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History's lessons for Ukraine
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WASHINGTON, D.C. -- Most American presidents are reluctant warriors. Abraham Lincoln spoke of the onset of the Civil War in the passive voice in his Second Inaugural Address. ("And the war came.")
Woodrow Wilson waited until the escalation of German submarine warfare before committing to World War I, nearly three years after the conflict commenced in Europe. And Franklin Roosevelt did not enter World War II until two years after it began -- and then not until Pearl Harbor.
By now you  have probably ascertained this is a column about the terrible choices Obama faces as Vladimir Putin flexes his muscles and thrusts Ukraine -- once known as the bread basket of Central Europe, critically defined as the largest country completely within the borders of Europe -- into crisis.
The lessons are difficult to discern:
-- The Sudetenland. The similarities with Hitler's aggression in Czechoslovakia in 1938 are obvious: claims of repressed nationality and phony grievances in a land contiguous to the aggressor.
But for all his venality and brutality, and perhaps his greed and expansionism, if Putin harbors a genocidal impulse, it is far less apparent than that of Hitler, whose views on the elimination of Jews and others were clear to all in 1925, and apparent to the sharp-eyed as early as 1923.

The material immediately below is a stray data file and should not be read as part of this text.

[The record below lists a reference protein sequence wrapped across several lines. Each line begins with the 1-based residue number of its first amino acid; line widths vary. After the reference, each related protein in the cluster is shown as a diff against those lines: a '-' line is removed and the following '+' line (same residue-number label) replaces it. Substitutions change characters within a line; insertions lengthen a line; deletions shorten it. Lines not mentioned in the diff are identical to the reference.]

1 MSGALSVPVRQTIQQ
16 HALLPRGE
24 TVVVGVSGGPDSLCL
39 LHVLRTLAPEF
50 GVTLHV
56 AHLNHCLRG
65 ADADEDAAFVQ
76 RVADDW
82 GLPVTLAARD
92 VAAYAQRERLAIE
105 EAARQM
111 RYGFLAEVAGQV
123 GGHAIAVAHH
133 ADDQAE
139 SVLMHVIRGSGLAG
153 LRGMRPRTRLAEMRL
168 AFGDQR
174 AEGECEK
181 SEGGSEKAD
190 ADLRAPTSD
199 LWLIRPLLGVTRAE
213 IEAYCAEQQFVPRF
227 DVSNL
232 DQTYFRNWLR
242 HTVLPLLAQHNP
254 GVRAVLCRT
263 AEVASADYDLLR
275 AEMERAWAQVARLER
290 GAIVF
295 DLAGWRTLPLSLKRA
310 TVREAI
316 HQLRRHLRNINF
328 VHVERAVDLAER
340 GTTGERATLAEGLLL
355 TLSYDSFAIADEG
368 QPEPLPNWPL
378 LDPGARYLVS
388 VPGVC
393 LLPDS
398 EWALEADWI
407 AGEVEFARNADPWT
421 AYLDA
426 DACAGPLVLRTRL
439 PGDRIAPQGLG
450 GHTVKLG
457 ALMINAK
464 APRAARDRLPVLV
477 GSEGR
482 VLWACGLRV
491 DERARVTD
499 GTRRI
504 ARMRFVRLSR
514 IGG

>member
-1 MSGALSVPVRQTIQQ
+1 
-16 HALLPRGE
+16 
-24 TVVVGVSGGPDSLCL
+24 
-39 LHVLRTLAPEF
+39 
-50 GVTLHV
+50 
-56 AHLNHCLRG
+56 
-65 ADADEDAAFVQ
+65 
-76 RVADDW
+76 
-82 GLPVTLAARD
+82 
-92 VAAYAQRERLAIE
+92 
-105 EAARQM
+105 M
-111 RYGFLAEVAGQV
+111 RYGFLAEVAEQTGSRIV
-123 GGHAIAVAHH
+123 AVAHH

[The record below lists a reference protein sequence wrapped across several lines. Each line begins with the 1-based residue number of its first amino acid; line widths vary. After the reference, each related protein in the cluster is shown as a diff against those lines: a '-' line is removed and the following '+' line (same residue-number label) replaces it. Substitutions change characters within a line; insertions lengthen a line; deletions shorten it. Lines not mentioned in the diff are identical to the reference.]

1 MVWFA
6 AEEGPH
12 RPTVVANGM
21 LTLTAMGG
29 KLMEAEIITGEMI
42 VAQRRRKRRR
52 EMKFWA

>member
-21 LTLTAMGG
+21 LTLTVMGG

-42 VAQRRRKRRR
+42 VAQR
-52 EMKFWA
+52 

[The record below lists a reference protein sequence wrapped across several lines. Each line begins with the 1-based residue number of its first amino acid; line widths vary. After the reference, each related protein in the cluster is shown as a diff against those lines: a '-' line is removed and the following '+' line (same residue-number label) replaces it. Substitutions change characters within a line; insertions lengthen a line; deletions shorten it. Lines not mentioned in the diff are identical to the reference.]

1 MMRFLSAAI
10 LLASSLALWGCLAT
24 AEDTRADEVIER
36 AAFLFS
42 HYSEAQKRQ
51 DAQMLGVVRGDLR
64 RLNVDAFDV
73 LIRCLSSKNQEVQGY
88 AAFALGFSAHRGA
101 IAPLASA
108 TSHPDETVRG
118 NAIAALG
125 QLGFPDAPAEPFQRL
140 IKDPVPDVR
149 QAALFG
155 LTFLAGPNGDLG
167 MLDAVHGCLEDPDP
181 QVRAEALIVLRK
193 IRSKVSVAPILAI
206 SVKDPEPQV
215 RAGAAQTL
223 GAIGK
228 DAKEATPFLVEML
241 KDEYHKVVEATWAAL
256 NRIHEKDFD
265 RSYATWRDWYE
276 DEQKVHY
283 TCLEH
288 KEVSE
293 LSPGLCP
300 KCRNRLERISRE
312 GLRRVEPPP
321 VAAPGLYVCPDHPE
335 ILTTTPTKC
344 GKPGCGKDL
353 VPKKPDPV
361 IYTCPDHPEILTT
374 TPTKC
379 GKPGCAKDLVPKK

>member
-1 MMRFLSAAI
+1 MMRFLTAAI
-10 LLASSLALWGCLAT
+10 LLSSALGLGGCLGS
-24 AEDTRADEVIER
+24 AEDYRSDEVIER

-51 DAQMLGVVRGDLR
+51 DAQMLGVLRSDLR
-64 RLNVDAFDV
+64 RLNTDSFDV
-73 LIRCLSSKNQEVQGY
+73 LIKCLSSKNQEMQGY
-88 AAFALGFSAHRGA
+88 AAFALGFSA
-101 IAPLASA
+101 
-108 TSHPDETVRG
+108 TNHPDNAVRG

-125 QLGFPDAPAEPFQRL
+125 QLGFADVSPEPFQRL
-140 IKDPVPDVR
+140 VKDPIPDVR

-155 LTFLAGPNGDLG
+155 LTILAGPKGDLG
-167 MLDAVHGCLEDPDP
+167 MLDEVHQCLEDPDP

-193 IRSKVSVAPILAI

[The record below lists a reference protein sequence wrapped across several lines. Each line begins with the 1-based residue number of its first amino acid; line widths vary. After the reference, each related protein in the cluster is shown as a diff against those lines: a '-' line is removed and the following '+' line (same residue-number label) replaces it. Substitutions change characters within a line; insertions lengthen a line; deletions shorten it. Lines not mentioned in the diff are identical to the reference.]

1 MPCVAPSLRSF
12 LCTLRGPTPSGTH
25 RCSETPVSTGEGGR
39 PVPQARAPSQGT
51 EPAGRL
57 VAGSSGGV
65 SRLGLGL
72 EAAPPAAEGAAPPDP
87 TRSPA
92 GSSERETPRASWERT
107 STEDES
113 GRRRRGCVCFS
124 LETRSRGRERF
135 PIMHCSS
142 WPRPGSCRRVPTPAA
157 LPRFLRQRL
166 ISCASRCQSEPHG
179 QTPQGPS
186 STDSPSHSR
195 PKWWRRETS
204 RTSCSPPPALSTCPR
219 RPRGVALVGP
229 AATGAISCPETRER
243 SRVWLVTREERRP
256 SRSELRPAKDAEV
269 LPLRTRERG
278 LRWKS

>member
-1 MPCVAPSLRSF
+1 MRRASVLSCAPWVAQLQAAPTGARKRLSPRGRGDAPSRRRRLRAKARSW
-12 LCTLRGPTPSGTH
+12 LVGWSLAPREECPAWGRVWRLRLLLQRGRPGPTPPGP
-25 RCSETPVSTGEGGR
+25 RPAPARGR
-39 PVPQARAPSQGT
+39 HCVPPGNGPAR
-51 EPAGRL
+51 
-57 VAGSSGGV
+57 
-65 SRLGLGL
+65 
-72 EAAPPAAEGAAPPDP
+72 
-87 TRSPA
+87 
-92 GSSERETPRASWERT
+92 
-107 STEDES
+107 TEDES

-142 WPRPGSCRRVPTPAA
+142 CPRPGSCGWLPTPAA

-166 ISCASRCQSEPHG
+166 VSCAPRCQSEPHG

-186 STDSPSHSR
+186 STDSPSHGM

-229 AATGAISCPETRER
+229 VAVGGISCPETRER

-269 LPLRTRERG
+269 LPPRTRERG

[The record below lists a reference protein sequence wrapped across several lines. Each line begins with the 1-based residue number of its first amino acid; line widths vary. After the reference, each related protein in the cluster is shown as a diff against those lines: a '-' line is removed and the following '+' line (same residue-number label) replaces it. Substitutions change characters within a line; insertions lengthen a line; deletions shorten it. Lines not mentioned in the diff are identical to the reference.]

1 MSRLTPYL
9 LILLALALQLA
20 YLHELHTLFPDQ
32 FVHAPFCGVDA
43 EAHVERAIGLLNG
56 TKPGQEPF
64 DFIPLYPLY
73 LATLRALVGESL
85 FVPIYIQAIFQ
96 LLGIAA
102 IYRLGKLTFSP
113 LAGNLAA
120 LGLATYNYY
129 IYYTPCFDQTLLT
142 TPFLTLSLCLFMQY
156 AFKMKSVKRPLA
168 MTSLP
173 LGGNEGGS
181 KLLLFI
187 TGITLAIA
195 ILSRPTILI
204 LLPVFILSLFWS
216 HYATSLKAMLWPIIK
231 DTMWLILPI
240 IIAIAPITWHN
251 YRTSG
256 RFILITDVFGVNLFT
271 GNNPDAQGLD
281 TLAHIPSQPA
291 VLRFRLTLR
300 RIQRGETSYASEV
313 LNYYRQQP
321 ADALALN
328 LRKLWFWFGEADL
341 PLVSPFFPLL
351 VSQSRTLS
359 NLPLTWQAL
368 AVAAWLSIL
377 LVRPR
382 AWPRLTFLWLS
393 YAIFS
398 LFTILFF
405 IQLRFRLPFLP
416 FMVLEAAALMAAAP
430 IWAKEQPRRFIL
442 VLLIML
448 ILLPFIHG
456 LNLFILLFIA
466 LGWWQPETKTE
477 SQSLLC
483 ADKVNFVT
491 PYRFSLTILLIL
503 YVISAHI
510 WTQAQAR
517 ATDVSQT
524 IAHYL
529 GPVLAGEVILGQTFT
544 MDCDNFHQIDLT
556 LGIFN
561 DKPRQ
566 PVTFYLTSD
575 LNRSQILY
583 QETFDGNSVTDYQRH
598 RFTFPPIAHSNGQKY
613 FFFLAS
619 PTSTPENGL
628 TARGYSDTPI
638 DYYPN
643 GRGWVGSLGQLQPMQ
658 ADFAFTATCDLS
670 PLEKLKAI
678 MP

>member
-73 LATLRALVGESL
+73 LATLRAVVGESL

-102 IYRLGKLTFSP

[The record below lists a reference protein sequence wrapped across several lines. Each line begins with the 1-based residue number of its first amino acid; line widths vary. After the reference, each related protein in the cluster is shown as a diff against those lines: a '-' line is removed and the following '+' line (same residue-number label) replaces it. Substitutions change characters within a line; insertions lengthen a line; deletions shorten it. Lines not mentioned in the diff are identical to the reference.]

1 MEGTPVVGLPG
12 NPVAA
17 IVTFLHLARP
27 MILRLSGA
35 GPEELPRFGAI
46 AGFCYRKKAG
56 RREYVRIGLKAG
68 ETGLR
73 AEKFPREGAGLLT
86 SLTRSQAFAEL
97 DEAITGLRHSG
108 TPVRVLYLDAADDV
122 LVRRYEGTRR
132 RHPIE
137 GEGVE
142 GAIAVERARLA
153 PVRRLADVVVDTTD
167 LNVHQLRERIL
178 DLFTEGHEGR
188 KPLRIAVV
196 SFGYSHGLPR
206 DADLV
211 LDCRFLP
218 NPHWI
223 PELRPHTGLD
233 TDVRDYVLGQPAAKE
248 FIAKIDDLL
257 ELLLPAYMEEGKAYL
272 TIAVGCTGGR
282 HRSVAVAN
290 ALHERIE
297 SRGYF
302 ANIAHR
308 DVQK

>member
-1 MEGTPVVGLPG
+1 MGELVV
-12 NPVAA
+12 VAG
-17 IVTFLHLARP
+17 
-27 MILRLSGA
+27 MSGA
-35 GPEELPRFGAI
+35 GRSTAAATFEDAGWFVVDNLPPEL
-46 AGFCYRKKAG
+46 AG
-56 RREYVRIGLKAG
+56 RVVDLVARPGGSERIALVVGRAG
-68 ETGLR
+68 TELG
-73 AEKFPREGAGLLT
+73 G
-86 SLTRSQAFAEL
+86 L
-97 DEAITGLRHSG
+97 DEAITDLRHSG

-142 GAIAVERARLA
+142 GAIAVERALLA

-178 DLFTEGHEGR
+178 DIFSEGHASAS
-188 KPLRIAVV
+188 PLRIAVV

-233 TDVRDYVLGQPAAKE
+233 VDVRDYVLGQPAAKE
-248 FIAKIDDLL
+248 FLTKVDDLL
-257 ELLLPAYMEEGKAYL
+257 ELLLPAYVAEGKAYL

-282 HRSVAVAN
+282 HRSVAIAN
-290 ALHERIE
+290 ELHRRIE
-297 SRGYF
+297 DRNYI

Potential lesson: While Hitler sought Lebensraum, or elbow room, beyond his borders, Putin seeks to assert his primacy in an area regarded for more than a century as part of his country's sphere of influence -- a subtle but important difference.
-- The rebellions in Hungary and Czechoslovakia. There are fateful and frightening similarities between those two uprisings behind the Iron Curtain and the determination of free Ukraine to retain its independence from Russia. But the outcomes in 1956 and 1968 are sobering, even bitter. The United States talked bravely about its support for the Budapest rebels and Radio Free Europe stirred the insurgents, but ultimately the United States failed to provide military support. The situation a dozen years later in Prague was little different.
Potential lesson: Britain and France went to war with Germany in 1939 after the violation of the borders of Poland. But France shared a border with the aggressor state and Britain was within easy air-striking distance.
The U.S. didn't intervene in Hungary and Czechoslovakia in part because of the distance and in part because of worries by Dwight Eisenhower and Lyndon Johnson, respectively, that armed assistance would be ineffectual but provocative.
In his memoir, Eisenhower said he was haunted about what he might have done had Hungary "been accessible by sea or through the territory of allies, who might have agreed to react positively to any attempt to help prevent the tragic fate of the Hungarian people."
Note: Ukraine is 5,000 miles from the United States at a time when the nation is war-weary and chary of international involvement.
On at least this we can agree: There is no euphoria here. Only bad options.
David M. Shribman is executive editor of the Post-Gazette (